Former CMS Administrator Delivers NHS Values Based Lecture

Posted in News Story

March 5, 2020 – An administrator of the Centers for Medicare and Medicaid Services during the Obama administration called for a morality-based campaign to improve health and health care for all people during a Georgetown lecture yesterday.

Dr. Donald Berwick stands at a computer and microphone in front of a slide that includes his name and the title of his talk.
Dr. Donald Berwick delivers the 2020 Values Based Lecture of the School of Nursing & Health Studies.

Dr. Donald Berwick, also cofounder of the Institute for Healthcare Improvement (IHI) and a visiting distinguished professor in the Department of Health Systems Administration at the School of Nursing & Health Studies (NHS), delivered the keynote address for the school’s annual Values Based Lecture in the Research Building Auditorium.

“I feel deeply honored to be associated with Georgetown and this school,” he said.

Berwick, who has spent four decades of his career focusing on improving quality in the health care sector, grounded his recommendations in lessons from literature and philosophy. He denounced selfishness, racism-based policies and structures in criminal justice, ignoring vulnerable individuals in the United States, “cruelty [to immigrants] at our southern border,” and abandoning “a planet that’s on the brink of disaster.” 

Seven-Part Plan

“Quality and mercy” go hand in hand, according to Berwick, who offered that “intentional harm cannot be ignored.” Quality is unachievable without compassion, inclusivity, and justice. Supporting the common good is a collective duty. “It is not enough to bear witness,” Berwick shared, “we must act.”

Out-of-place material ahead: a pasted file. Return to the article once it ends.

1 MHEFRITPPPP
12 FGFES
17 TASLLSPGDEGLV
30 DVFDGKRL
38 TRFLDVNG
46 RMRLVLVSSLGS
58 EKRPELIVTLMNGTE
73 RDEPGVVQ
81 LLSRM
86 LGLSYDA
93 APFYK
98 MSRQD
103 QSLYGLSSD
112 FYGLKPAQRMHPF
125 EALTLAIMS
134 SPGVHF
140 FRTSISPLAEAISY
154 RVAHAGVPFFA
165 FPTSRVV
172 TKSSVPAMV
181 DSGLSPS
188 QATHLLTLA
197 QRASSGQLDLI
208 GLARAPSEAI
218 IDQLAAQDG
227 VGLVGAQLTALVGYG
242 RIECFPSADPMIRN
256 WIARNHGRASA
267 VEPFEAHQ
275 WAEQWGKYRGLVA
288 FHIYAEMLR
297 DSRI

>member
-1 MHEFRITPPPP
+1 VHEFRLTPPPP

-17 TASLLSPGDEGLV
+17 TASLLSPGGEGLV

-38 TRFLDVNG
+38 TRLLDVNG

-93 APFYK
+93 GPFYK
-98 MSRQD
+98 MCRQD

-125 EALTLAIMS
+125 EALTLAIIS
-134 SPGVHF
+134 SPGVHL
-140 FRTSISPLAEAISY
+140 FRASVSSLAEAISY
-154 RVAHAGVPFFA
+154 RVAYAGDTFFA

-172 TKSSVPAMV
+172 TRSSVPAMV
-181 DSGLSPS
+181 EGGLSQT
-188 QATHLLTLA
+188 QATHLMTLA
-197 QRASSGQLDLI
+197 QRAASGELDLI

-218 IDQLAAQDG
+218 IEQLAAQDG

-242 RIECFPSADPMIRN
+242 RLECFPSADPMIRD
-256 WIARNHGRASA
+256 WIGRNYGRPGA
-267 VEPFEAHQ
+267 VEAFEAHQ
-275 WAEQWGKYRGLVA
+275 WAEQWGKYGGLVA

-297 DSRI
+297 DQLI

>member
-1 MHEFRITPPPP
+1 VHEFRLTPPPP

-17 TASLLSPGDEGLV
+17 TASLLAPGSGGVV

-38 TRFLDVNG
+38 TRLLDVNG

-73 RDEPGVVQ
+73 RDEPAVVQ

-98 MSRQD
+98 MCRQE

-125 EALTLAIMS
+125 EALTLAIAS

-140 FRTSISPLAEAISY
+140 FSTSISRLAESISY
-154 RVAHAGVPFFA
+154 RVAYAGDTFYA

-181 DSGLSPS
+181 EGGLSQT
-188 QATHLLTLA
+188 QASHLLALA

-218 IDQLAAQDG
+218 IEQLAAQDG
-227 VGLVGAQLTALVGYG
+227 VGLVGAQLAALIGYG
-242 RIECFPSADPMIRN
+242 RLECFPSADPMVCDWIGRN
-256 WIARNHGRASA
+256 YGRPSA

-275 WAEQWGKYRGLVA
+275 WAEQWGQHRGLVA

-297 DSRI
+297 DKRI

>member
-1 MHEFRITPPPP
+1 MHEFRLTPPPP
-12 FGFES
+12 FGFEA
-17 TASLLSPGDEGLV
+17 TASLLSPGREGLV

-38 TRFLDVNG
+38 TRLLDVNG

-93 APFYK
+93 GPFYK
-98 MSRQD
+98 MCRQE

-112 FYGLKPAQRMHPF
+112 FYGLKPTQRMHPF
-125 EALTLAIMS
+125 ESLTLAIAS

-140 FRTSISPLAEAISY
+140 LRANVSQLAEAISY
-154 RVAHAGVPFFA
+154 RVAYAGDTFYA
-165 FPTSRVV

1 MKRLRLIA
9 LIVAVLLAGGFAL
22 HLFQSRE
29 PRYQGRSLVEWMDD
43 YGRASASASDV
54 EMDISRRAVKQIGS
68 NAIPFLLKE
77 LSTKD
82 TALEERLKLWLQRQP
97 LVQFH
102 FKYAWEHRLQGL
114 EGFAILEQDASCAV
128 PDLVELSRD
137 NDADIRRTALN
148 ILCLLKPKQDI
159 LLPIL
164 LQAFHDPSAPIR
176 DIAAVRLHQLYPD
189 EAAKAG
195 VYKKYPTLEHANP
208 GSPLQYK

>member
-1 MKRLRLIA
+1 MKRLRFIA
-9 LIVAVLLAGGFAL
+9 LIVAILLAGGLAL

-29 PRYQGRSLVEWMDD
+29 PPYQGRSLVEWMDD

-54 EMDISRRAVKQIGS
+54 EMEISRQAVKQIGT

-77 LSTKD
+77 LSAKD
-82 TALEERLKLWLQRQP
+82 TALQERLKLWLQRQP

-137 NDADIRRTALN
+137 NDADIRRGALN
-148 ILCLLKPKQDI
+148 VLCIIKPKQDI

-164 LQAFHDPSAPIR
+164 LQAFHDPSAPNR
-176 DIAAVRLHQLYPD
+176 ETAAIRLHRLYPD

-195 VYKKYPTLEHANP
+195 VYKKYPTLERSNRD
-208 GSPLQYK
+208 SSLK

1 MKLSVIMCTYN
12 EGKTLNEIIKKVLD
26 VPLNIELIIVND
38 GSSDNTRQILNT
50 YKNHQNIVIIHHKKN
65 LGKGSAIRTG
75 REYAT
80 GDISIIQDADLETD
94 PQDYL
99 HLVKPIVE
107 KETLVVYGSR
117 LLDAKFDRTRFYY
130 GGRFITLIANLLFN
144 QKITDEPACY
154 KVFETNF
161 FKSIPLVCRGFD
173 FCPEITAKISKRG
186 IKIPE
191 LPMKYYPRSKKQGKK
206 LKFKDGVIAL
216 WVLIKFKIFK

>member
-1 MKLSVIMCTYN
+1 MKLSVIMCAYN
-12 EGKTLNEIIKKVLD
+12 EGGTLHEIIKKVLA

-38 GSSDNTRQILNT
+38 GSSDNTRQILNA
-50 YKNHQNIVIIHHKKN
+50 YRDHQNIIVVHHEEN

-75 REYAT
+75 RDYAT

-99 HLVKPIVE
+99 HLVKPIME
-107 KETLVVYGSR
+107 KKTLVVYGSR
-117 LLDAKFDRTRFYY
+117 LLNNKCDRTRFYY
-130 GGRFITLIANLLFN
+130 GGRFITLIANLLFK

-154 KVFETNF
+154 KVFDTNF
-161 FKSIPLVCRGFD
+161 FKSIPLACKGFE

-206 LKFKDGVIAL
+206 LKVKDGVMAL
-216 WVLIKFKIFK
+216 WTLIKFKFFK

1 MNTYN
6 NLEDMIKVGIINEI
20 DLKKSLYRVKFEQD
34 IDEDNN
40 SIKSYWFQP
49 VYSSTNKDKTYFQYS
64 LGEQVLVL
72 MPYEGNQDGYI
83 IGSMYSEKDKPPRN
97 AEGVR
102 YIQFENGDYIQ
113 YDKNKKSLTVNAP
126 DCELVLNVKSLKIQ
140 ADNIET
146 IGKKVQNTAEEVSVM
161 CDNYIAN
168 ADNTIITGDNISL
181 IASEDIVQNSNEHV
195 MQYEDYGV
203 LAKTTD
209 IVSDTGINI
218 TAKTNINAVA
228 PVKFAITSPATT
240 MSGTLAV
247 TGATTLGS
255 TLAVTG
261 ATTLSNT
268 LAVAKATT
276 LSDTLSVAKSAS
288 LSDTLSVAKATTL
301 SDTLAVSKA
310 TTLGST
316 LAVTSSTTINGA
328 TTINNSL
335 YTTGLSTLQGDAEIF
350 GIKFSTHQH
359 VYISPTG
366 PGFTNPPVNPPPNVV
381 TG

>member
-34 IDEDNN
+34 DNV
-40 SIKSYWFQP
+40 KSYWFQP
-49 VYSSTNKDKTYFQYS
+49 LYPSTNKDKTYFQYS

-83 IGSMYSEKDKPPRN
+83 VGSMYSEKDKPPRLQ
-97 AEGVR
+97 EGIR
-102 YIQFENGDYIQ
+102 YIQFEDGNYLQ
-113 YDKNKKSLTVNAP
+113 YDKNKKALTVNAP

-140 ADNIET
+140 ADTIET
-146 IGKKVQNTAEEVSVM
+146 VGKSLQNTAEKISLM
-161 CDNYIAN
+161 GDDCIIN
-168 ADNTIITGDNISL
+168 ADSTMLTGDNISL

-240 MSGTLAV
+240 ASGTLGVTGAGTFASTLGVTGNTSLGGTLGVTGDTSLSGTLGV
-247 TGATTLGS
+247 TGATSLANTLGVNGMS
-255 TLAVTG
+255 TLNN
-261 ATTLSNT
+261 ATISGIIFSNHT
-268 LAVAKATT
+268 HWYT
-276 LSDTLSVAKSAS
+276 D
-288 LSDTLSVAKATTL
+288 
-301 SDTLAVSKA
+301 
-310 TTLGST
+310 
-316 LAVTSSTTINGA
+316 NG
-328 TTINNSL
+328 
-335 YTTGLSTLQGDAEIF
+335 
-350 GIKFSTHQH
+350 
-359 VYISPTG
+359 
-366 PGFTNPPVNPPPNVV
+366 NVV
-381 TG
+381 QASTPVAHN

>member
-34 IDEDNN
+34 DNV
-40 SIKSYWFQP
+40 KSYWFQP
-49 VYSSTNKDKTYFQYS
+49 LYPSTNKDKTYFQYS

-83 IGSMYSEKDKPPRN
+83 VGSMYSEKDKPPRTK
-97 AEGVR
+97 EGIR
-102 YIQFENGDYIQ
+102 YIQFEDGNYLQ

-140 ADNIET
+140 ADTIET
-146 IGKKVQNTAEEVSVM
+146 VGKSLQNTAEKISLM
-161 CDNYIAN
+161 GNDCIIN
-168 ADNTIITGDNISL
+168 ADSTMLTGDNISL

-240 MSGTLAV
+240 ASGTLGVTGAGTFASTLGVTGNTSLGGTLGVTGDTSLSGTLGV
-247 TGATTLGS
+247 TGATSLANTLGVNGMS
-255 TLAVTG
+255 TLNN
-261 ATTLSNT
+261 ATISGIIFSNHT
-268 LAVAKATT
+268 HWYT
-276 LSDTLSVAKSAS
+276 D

“The moral determinants of health mean exactly the values we decide are going to be the foundation” of aims and policies, he said.

The well-known physician’s recommendations, labeled a “Campaign for Morality,” include the United States ratifying “major human rights treaties,” making “health care unequivocally a human right in our nation,” addressing climate change through U.S. leadership, a “radical reform” of the criminal justice system, ending “policies of exclusion and [achieving] compassionate immigration reform,” and stopping “hunger and homelessness” in the United States.

And the seventh: “[Restoring] order, dignity, and equity to our democratic institutions, and [assuring] the right of every single person’s vote to count equally.”

To the audience, Berwick advised speaking out, voting, writing letters and opinion pieces, and working to create change.

Annual Event

The annual event is planned by the school’s Committee on Mission and Values. This year it was cohosted by the committee and the Department of Health Systems Administration.

Dr. Christopher King, department chair, introduced Berwick. “I come to you thrilled this afternoon to introduce our speaker,” noting a list of many achievements could go on for days. This is “our time to take a pause from the daily grind . . . and to renew our spirit,” King said.

Dr. Laura Anderko, committee co-chair, spoke about the school’s values and welcomed the audience, including distinguished attendees Maria Gomez (NHS’77), founder, president, and CEO of Mary’s Center and a visiting distinguished professor at NHS, Dr. Patricia Grady (NHS’66), director emerita of the National Institute for Nursing Research and senior advisor for nursing and a visiting distinguished professor at NHS, and Dr. Beverly Malone (H’16), CEO of the National League for Nursing and an IHI board member.